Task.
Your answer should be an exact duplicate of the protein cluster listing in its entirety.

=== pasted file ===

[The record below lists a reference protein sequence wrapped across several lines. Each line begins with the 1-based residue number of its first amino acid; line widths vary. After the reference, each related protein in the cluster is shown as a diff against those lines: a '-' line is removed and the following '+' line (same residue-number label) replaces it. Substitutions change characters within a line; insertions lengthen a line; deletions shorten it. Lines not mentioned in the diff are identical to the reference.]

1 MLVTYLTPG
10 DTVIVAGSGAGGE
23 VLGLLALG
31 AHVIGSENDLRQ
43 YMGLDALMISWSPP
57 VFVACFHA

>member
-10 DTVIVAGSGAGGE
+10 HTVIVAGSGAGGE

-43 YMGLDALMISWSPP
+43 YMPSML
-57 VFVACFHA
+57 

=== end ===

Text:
[The record below lists a reference protein sequence wrapped across several lines. Each line begins with the 1-based residue number of its first amino acid; line widths vary. After the reference, each related protein in the cluster is shown as a diff against those lines: a '-' line is removed and the following '+' line (same residue-number label) replaces it. Substitutions change characters within a line; insertions lengthen a line; deletions shorten it. Lines not mentioned in the diff are identical to the reference.]

1 MLVTYLTPG
10 DTVIVAGSGAGGE
23 VLGLLALG
31 AHVIGSENDLRQ
43 YMGLDALMISWSPP
57 VFVACFHA

>member
-10 DTVIVAGSGAGGE
+10 HTVIVAGSGAGGE

-43 YMGLDALMISWSPP
+43 YMPSML
-57 VFVACFHA
+57 